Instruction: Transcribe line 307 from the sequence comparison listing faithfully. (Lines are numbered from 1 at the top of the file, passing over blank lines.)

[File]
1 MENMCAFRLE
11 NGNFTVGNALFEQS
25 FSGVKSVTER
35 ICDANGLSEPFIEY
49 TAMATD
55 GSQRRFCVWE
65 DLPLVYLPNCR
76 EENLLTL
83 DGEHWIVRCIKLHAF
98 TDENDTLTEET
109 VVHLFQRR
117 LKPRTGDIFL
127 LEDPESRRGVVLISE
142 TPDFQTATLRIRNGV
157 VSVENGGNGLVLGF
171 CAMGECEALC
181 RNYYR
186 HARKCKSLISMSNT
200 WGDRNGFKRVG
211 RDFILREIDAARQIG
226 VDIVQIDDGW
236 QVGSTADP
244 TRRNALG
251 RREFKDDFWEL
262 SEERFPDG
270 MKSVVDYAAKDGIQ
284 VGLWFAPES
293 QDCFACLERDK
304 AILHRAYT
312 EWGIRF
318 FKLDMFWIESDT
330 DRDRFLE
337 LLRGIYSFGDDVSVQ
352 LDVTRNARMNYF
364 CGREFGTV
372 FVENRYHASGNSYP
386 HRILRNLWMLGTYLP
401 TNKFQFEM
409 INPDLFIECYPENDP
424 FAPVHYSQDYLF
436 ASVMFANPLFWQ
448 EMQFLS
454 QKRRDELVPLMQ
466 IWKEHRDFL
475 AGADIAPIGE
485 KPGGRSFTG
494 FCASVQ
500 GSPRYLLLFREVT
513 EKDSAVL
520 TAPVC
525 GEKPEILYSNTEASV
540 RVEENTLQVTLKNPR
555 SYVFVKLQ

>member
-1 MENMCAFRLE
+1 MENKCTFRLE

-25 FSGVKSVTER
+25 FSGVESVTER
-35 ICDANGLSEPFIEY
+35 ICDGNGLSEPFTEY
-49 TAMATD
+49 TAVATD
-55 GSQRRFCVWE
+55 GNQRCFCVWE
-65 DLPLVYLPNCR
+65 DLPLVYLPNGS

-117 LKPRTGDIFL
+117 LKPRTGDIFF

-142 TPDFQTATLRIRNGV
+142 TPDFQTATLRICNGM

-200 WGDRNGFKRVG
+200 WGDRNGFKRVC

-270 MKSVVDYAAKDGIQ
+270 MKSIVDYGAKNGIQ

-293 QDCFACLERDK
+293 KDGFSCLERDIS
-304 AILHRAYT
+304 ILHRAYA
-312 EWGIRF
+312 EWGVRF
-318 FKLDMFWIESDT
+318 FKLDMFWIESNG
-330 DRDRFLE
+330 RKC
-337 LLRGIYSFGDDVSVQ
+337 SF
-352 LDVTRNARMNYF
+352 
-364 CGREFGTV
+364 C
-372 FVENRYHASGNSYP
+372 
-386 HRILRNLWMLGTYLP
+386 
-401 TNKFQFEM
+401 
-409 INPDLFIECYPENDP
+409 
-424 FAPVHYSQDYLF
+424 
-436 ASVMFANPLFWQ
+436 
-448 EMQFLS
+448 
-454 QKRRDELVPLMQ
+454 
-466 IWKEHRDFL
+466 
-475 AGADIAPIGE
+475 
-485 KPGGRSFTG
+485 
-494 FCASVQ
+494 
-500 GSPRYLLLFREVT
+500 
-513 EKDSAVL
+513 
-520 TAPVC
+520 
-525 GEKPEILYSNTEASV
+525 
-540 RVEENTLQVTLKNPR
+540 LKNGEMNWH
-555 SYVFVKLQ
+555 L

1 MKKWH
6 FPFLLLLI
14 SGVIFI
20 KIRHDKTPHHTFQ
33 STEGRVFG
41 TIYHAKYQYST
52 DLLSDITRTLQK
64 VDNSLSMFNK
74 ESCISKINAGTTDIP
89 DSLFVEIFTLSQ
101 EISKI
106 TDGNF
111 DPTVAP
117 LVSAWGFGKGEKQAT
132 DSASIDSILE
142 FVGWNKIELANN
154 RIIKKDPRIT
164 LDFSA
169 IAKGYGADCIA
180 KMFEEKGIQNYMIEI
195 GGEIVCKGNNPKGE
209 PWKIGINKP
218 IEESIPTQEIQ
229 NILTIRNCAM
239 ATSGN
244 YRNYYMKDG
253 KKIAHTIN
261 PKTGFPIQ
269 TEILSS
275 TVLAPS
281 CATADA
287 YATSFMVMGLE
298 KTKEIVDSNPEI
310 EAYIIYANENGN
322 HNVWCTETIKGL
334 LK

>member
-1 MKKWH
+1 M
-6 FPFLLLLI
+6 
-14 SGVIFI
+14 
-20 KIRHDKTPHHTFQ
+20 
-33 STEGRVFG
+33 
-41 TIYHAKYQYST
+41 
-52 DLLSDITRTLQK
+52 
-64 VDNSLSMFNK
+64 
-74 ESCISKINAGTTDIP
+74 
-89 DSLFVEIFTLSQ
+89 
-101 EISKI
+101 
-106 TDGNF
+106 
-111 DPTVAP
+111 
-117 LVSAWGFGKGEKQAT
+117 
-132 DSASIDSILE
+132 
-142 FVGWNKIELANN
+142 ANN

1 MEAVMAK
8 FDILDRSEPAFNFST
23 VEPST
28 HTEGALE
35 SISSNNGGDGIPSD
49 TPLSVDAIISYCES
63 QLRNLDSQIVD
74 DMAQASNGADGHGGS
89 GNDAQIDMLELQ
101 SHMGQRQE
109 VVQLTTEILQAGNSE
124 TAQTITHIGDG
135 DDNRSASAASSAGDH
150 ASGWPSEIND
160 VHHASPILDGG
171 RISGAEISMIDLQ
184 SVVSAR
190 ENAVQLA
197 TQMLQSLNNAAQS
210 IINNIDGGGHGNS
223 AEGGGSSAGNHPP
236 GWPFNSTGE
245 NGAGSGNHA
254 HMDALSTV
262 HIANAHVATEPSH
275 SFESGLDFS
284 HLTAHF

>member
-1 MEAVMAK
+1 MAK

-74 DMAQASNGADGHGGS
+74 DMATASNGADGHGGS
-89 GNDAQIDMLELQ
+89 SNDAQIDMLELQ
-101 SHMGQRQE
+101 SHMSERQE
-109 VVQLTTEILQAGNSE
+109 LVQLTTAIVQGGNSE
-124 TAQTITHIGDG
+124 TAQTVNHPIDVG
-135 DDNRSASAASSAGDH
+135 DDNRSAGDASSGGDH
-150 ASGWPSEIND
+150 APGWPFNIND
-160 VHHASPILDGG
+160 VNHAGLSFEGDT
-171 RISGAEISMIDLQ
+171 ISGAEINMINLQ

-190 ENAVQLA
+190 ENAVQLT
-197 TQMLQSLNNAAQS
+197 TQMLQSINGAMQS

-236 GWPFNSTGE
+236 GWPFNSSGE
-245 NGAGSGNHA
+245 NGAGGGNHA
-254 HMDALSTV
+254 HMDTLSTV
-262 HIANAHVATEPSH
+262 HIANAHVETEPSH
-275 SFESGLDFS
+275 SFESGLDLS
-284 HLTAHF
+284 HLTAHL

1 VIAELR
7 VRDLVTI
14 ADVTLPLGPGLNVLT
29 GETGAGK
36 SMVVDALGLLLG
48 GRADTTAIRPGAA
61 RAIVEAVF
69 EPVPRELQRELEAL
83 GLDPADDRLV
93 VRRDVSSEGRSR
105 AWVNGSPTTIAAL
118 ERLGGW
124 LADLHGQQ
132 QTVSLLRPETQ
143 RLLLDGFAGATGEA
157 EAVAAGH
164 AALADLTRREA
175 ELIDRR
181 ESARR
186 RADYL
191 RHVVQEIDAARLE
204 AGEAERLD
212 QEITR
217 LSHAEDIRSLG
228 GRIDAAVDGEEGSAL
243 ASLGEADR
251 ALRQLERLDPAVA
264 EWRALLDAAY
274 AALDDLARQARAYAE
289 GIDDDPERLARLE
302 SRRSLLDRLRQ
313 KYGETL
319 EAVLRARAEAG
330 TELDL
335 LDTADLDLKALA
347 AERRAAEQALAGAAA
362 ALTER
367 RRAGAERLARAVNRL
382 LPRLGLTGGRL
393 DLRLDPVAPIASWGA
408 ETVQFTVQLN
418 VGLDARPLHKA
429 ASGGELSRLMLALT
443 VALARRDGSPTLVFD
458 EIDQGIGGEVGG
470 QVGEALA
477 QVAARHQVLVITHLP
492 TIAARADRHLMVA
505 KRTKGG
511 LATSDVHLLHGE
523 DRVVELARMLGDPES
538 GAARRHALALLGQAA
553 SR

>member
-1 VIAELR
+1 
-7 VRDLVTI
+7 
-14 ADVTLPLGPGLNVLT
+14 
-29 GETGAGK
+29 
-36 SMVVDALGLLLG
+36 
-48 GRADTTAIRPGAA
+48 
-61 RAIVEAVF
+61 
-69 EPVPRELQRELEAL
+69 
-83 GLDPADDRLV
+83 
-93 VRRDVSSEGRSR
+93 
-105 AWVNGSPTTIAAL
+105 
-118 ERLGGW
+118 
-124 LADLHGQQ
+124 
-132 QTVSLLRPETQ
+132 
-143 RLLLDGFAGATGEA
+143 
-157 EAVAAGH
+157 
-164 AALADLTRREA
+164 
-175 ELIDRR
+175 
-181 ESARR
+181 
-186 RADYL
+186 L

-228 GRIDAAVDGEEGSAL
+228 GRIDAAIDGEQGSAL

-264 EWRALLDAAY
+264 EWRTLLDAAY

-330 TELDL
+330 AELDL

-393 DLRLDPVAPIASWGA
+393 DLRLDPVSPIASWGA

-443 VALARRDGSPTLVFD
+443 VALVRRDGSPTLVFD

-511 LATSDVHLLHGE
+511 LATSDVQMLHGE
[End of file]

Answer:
492 TIAARADRHLMVA